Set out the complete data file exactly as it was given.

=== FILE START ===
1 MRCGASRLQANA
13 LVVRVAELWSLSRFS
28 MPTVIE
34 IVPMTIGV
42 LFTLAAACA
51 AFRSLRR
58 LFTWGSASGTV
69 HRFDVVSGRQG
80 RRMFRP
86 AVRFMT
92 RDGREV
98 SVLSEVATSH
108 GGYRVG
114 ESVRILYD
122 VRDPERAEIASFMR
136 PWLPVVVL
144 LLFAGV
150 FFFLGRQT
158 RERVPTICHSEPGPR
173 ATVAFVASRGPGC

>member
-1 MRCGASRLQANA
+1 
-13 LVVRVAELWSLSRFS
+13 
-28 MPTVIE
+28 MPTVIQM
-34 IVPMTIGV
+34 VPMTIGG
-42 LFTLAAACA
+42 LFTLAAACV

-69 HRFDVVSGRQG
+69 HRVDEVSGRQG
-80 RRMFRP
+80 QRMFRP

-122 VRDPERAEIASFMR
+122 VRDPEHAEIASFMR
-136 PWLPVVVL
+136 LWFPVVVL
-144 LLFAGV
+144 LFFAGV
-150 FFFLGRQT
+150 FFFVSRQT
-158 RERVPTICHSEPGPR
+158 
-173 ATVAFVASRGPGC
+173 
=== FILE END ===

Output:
1 MRCGASRLQANA
13 LVVRVAELWSLSRFS
28 MPTVIE
34 IVPMTIGV
42 LFTLAAACA
51 AFRSLRR
58 LFTWGSASGTV
69 HRFDVVSGRQG
80 RRMFRP
86 AVRFMT
92 RDGREV
98 SVLSEVATSH
108 GGYRVG
114 ESVRILYD
122 VRDPERAEIASFMR
136 PWLPVVVL
144 LLFAGV
150 FFFLGRQT
158 RERVPTICHSEPGPR
173 ATVAFVASRGPGC

>member
-1 MRCGASRLQANA
+1 
-13 LVVRVAELWSLSRFS
+13 
-28 MPTVIE
+28 MPTVIQM
-34 IVPMTIGV
+34 VPMTIGG
-42 LFTLAAACA
+42 LFTLAAACV

-69 HRFDVVSGRQG
+69 HRVDEVSGRQG
-80 RRMFRP
+80 QRMFRP

-122 VRDPERAEIASFMR
+122 VRDPEHAEIASFMR
-136 PWLPVVVL
+136 LWFPVVVL
-144 LLFAGV
+144 LFFAGV
-150 FFFLGRQT
+150 FFFVSRQT
-158 RERVPTICHSEPGPR
+158 
-173 ATVAFVASRGPGC
+173 